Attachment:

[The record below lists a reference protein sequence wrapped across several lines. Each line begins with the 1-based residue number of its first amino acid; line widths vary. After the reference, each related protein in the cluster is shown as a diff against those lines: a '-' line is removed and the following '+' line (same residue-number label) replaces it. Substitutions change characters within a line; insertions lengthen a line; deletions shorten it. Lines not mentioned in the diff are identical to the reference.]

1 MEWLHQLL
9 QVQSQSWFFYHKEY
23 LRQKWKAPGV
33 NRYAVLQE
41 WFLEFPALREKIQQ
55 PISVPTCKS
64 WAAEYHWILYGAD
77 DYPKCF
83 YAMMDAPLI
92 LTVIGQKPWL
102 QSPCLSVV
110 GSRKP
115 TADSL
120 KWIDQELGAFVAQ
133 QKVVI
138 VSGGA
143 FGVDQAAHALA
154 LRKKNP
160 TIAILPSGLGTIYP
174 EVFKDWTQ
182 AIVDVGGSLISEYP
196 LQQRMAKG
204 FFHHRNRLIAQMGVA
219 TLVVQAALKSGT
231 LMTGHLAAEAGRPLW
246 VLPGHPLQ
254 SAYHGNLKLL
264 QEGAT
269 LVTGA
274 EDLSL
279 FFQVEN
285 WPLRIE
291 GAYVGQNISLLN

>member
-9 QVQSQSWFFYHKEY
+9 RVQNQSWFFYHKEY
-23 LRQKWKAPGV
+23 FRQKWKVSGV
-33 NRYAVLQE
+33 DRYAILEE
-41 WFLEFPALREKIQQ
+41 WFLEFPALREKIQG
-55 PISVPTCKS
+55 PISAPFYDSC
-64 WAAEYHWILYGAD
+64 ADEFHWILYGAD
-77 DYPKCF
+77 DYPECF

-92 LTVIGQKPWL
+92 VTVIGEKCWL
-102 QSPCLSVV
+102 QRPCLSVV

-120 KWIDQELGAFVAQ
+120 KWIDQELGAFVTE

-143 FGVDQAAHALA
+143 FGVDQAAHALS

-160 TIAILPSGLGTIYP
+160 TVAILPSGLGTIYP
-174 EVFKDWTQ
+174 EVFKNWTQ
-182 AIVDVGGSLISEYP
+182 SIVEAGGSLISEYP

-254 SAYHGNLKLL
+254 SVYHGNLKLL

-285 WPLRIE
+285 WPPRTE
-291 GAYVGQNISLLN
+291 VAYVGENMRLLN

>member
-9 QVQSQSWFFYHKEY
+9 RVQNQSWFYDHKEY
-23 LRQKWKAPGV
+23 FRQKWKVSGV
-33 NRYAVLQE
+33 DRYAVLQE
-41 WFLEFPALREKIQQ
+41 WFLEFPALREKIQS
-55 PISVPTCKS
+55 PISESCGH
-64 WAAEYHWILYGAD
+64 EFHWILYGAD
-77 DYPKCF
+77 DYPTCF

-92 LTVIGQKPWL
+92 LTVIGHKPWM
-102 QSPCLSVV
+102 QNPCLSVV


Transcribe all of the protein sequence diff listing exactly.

[The record below lists a reference protein sequence wrapped across several lines. Each line begins with the 1-based residue number of its first amino acid; line widths vary. After the reference, each related protein in the cluster is shown as a diff against those lines: a '-' line is removed and the following '+' line (same residue-number label) replaces it. Substitutions change characters within a line; insertions lengthen a line; deletions shorten it. Lines not mentioned in the diff are identical to the reference.]

1 MEWLHQLL
9 QVQSQSWFFYHKEY
23 LRQKWKAPGV
33 NRYAVLQE
41 WFLEFPALREKIQQ
55 PISVPTCKS
64 WAAEYHWILYGAD
77 DYPKCF
83 YAMMDAPLI
92 LTVIGQKPWL
102 QSPCLSVV
110 GSRKP
115 TADSL
120 KWIDQELGAFVAQ
133 QKVVI
138 VSGGA
143 FGVDQAAHALA
154 LRKKNP
160 TIAILPSGLGTIYP
174 EVFKDWTQ
182 AIVDVGGSLISEYP
196 LQQRMAKG
204 FFHHRNRLIAQMGVA
219 TLVVQAALKSGT
231 LMTGHLAAEAGRPLW
246 VLPGHPLQ
254 SAYHGNLKLL
264 QEGAT
269 LVTGA
274 EDLSL
279 FFQVEN
285 WPLRIE
291 GAYVGQNISLLN

>member
-9 QVQSQSWFFYHKEY
+9 RVQNQSWFFYHKEY
-23 LRQKWKAPGV
+23 FRQKWKVSGV
-33 NRYAVLQE
+33 DRYAILEE
-41 WFLEFPALREKIQQ
+41 WFLEFPALREKIQG
-55 PISVPTCKS
+55 PISAPFYDSC
-64 WAAEYHWILYGAD
+64 ADEFHWILYGAD
-77 DYPKCF
+77 DYPECF

-92 LTVIGQKPWL
+92 VTVIGEKCWL
-102 QSPCLSVV
+102 QRPCLSVV

-120 KWIDQELGAFVAQ
+120 KWIDQELGAFVTE

-143 FGVDQAAHALA
+143 FGVDQAAHALS

-160 TIAILPSGLGTIYP
+160 TVAILPSGLGTIYP
-174 EVFKDWTQ
+174 EVFKNWTQ
-182 AIVDVGGSLISEYP
+182 SIVEAGGSLISEYP

-254 SAYHGNLKLL
+254 SVYHGNLKLL

-285 WPLRIE
+285 WPPRTE
-291 GAYVGQNISLLN
+291 VAYVGENMRLLN

>member
-9 QVQSQSWFFYHKEY
+9 RVQNQSWFYDHKEY
-23 LRQKWKAPGV
+23 FRQKWKVSGV
-33 NRYAVLQE
+33 DRYAVLQE
-41 WFLEFPALREKIQQ
+41 WFLEFPALREKIQS
-55 PISVPTCKS
+55 PISESCGH
-64 WAAEYHWILYGAD
+64 EFHWILYGAD
-77 DYPKCF
+77 DYPTCF

-92 LTVIGQKPWL
+92 LTVIGHKPWM
-102 QSPCLSVV
+102 QNPCLSVV